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Macro Alerts

OPEC and Russia: a balancing act

20 Oct 2016

The oil price has recently reacted positively to two important events. Firstly, OPEC’s proposal to reduce supply, which we documented previously, has helped propel oil to above $50 per barrel. Secondly, Russia has also contributed to the potential tightening of supply with President Vladimir Putin saying at a press conference in Turkey that "Russia is ready to join the joint measures to cap production and is calling for other oil exporters to join."[1]. However, as many commentators have noted, in both cases there is a long way to go before these statements translate into any concrete action. With respect to OPEC the end of November is the key point of focus for a firm agreement. Russia’s actions on the other hand, whilst not tied to any specific timing, have the ability to significantly impact the overall supply balance. Over the past ten years, Russia’s oil production has increased at a reasonably steady pace. It has risen from a low point of 9.65 m b/d at the end of 2006 to a recent high of 10.9 m b/d at the end of March this year. Whilst Russia is a significant producer it is just as important to consider exports as a percentage of its production. Having averaged close to 50% over the six years to the end of 2012, exports as % of production hit a low point of 38.5% in February 2014. Since that nadir it has continued to rise and as of June 2016 was back to its long term average at 49.5%.

Perhaps a more salient way to consider Russian exports is that it has added around 1.3m b/d to overall supply in the oil market. This is interesting in the context of OPEC’s recent stated desire to lower production from the recent high in September 2016 of 33.6 mb /d to between 32.5 and 33 mb /d. Overall OPEC is only targeting a reduction of a maximum of 1mb /d, somewhat less than the amount added by Russia over the past two and half years.

Clearly Russia’s ability to impact the over supply side of the market can be an important determining factor with respect to prices. If one considers Russia’s oil production relative to that of Saudi Arabia it has been on a steadily increasing upward trend. Recently it has spiked to the highest level over the past ten years, reaching over 11.1 mb /d in September. In contrast Saudi Arabia’s levels of production, whilst on the increase over the past two years, have been more volatile. This historically has been indicative of Saudi Arabia’s willingness to be the key swing producer within OPEC that can impact pricing. It also a function of the fact that Saudi Arabia represents over 31% of total OPEC output.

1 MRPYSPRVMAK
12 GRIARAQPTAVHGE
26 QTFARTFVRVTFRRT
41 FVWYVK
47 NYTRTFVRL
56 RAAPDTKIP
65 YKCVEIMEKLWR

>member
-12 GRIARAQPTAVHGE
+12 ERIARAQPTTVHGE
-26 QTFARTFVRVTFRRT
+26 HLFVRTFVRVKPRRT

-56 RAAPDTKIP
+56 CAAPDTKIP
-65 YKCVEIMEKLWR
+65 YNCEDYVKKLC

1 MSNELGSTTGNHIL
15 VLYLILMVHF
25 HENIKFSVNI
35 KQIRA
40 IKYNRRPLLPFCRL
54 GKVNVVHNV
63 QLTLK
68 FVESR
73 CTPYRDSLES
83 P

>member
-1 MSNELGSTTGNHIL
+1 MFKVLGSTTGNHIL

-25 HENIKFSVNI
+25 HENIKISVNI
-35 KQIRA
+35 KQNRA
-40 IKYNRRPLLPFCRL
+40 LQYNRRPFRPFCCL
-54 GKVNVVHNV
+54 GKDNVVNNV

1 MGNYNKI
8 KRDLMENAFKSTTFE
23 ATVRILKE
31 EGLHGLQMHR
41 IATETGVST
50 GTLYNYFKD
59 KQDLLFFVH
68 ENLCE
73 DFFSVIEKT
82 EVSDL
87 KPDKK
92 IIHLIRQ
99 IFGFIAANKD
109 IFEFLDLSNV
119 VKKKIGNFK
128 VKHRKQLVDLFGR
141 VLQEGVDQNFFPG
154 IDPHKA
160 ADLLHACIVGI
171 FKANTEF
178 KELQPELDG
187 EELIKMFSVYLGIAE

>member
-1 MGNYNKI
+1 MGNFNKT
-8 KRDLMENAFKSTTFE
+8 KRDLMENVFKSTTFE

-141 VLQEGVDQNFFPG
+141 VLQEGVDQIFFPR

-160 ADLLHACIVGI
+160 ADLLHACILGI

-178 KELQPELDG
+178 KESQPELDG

Whilst Russia’s impact on oil supply – and therefore the stability of the oil price – will be an important factor over the next few months, there are other factors to consider. A number of OPEC nations, over the past year have come to dominate the increased supply of oil. Iran has been able to resume production at higher levels and over the past year this has risen by close to 30% from 2.8m b/d to over 3.6m b/d. This increased output is a key component of Iran’s rehabilitation to the international oil market and reflects an easing of sanctions. To put this into perspective the current level of output by Iran is only 11% below its highest levels over the past 15 years and capacity constraints suggest that it is unlikely to reach such levels in the short term. Other substantial OPEC producers that may impact the forthcoming negotiations include Iraq, which is currently at record levels of output, up almost 7% from one year ago levels. Additionally, supply disruptions in Nigeria have constrained production by over 24% over the past year, a decrease of almost 0.5m b/d and overall Nigerian output is close to 40% below peak levels.

The volatility in the oil price, which peaked at close to 75% in February this year, has helped create trading opportunities and turnover in short and leveraged ETCs that track the oil price. In May and June of this year, on-exchange ETC turnover was close to $1.5bn even as realised oil price volatility edged significantly lower to between 30 and 40%. Recently there has been a pick-up in volatility to over 45% and turnover that has risen to over $1.1bn. Even in times of lower volatility it is apparent that investors are looking to position themselves for potential moves in the oil price. Although the price of oil has stabilised at levels ranging from $40 to $50, the next couple of months ahead of the next formal OPEC meeting will create more opportunities for oil price volatility. Whilst OPEC has a stated intention of lowering production it is noteworthy that there are complex dynamics both within OPEC and with significant non-OPEC producers such as Russia. On balance, from a macro-economic and financial stability perspective most parties are aligned to create a more robust environment for the oil price.



[1] Reuters

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